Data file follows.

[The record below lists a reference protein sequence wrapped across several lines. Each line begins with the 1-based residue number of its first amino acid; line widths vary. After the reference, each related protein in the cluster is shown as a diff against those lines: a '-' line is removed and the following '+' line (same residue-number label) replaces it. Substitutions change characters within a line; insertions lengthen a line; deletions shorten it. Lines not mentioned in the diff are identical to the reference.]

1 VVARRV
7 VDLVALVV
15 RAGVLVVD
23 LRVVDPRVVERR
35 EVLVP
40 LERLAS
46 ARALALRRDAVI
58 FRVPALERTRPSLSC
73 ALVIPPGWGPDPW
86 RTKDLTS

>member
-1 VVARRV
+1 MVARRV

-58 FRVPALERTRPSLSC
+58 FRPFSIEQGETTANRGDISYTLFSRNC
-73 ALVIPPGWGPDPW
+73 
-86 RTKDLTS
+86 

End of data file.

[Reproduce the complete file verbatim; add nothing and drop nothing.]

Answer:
[The record below lists a reference protein sequence wrapped across several lines. Each line begins with the 1-based residue number of its first amino acid; line widths vary. After the reference, each related protein in the cluster is shown as a diff against those lines: a '-' line is removed and the following '+' line (same residue-number label) replaces it. Substitutions change characters within a line; insertions lengthen a line; deletions shorten it. Lines not mentioned in the diff are identical to the reference.]

1 VVARRV
7 VDLVALVV
15 RAGVLVVD
23 LRVVDPRVVERR
35 EVLVP
40 LERLAS
46 ARALALRRDAVI
58 FRVPALERTRPSLSC
73 ALVIPPGWGPDPW
86 RTKDLTS

>member
-1 VVARRV
+1 MVARRV

-58 FRVPALERTRPSLSC
+58 FRPFSIEQGETTANRGDISYTLFSRNC
-73 ALVIPPGWGPDPW
+73 
-86 RTKDLTS
+86 